A leading nutritionist has warned children and teenagers are being “bombarded” by adverts for high-caffeine energy drinks.
Kawther Hashem, a nutritionist and researcher with pressure group Action on Sugar has backed The Courier’s campaign to ban drinks like Monster and Red Bull for schools in Tayside and Fife.
But she said not enough is being done to alert consumers to the health risks posed by over consumption of these drinks and said their “adventurous and trendy” marketing campaigns are being aimed at young and impressionable consumers.
She said: “I think (a ban in schools) it is definitely a good idea. The dangers of energy drinks consumption are two-fold – the amount of sugar and the amount of caffeine.
“Not enough has been done to let consumers, particularly children and teenagers, know about the dangers of energy drinks.
“Instead they are bombarded with all the adventurous and trendy marketing associated with these brands.”
Action on Sugar survey 197 energy drunks and found 789% of them have such high levels of sugar they would receive a red label under the traffic lights system of food warnings.
They discovered half of the drinks contain the same amount or more sugar than Coca Cola per 100 ml – the equivalent of nine teaspoons of sugar per 330ml can.
The worst offender per portion was Rockstar Punched Energy + Guava Tropical Guava Flavour which had staggering 20 teaspoons of sugar per 500ml can.
It is recommended that pre-teens and teens should have no more than five to eight teaspoons of sugar a day.
“There is no reason why energy drinks that are high in sugars can’t be reduced dramatically, as there are similar products on the market with much less sugar,” said Mr Hashem.
UK Advertising Codes prevent products that are high in fat, sugar or salt from being advertised during programmes aimed at children under 16, while adverts for food and drinks cannot promote unhealthy lifestyles.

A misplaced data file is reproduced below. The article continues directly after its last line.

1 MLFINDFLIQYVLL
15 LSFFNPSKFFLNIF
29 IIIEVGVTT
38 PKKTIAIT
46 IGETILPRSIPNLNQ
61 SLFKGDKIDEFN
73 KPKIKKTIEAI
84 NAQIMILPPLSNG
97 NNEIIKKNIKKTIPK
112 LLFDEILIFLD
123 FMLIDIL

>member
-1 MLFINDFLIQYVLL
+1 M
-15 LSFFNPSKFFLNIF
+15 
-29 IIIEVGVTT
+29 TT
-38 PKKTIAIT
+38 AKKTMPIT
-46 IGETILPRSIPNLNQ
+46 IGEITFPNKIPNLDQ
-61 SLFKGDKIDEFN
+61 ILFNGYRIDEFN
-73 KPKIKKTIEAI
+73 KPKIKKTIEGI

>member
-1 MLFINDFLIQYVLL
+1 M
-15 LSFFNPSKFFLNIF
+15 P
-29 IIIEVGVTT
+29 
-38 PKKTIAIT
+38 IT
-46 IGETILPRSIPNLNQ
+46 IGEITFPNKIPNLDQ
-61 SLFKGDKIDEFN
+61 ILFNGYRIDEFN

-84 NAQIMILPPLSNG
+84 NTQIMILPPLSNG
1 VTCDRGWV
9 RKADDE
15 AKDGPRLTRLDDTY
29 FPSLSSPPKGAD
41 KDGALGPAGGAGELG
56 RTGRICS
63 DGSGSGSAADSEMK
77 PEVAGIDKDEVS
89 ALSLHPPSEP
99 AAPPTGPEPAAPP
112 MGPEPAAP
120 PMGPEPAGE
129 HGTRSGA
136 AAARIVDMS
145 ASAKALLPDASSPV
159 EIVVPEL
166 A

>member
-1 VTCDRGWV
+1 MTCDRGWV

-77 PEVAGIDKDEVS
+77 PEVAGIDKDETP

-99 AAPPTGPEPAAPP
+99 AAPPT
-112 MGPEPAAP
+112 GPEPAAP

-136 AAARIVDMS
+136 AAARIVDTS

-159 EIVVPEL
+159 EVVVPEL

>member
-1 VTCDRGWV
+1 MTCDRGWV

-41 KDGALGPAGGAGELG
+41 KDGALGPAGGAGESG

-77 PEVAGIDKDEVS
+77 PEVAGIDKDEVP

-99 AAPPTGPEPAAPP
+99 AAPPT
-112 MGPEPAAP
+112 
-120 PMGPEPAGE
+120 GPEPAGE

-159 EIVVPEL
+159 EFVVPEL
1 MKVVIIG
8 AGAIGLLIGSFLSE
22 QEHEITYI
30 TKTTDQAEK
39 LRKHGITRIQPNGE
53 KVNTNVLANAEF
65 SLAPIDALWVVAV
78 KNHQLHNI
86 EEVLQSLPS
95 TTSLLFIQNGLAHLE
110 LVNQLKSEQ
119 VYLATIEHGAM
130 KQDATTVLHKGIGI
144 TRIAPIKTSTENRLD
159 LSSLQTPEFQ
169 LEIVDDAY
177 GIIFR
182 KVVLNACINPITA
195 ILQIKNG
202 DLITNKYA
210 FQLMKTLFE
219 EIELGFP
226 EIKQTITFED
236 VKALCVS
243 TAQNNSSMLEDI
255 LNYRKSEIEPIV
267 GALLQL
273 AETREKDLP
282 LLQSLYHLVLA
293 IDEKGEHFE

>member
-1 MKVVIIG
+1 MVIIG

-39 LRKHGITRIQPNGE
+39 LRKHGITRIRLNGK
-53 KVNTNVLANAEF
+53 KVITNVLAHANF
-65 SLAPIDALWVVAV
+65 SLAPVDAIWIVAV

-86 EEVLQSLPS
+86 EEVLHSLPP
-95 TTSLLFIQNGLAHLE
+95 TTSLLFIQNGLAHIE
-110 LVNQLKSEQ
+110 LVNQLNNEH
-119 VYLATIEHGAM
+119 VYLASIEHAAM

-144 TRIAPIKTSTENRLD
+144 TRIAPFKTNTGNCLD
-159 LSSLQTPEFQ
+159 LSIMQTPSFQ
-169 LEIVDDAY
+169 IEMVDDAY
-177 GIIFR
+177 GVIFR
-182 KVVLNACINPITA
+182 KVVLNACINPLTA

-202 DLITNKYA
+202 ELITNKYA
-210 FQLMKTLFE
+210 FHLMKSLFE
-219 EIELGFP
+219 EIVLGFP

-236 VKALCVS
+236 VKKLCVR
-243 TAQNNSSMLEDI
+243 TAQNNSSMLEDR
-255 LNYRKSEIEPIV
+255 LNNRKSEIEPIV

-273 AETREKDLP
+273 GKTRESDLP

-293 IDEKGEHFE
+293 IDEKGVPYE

A public consultation was launched in May over introducing similar restrictions in other media, including online.
A spokesman for the Advertising Standards Agency said: “The protection of children sits at the heart of the advertising rules and our work.
“That’s why our sister organisation, the Committee of Advertising Practice (CAP), who are the body responsible for writing the non-broadcast advertising rules, recently launched a full public consultation on introducing new rules on the advertising to children of food and soft drink products in non-broadcast media, including online.”
He added: “The available evidence shows that advertising has a modest effect on children’s food preferences.
“However, while other factors like parental influence, opportunities for physical exercise, education etc play greater roles in the causes of and solutions to childhood obesity, CAP has launched its consultation in response to wider societal concerns around childhood obesity, as well as the need to ensure the advertising rules reflect changing media habits amongst young people.”
For more on our Can It campaign, click here.